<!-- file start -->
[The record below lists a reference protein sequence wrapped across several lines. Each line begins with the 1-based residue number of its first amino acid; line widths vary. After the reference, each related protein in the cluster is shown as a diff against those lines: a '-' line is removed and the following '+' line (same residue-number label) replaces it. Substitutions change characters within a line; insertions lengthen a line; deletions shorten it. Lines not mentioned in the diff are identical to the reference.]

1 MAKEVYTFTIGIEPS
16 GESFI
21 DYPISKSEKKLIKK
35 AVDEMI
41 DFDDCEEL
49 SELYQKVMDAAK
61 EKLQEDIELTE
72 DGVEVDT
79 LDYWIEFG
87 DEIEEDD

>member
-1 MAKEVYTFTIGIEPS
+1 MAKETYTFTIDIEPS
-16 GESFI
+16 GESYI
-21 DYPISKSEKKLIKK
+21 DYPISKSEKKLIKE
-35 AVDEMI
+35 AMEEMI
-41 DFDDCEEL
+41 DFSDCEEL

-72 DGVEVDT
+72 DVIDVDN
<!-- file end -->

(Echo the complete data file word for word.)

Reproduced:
[The record below lists a reference protein sequence wrapped across several lines. Each line begins with the 1-based residue number of its first amino acid; line widths vary. After the reference, each related protein in the cluster is shown as a diff against those lines: a '-' line is removed and the following '+' line (same residue-number label) replaces it. Substitutions change characters within a line; insertions lengthen a line; deletions shorten it. Lines not mentioned in the diff are identical to the reference.]

1 MAKEVYTFTIGIEPS
16 GESFI
21 DYPISKSEKKLIKK
35 AVDEMI
41 DFDDCEEL
49 SELYQKVMDAAK
61 EKLQEDIELTE
72 DGVEVDT
79 LDYWIEFG
87 DEIEEDD

>member
-1 MAKEVYTFTIGIEPS
+1 MAKETYTFTIDIEPS
-16 GESFI
+16 GESYI
-21 DYPISKSEKKLIKK
+21 DYPISKSEKKLIKE
-35 AVDEMI
+35 AMEEMI
-41 DFDDCEEL
+41 DFSDCEEL

-72 DGVEVDT
+72 DVIDVDN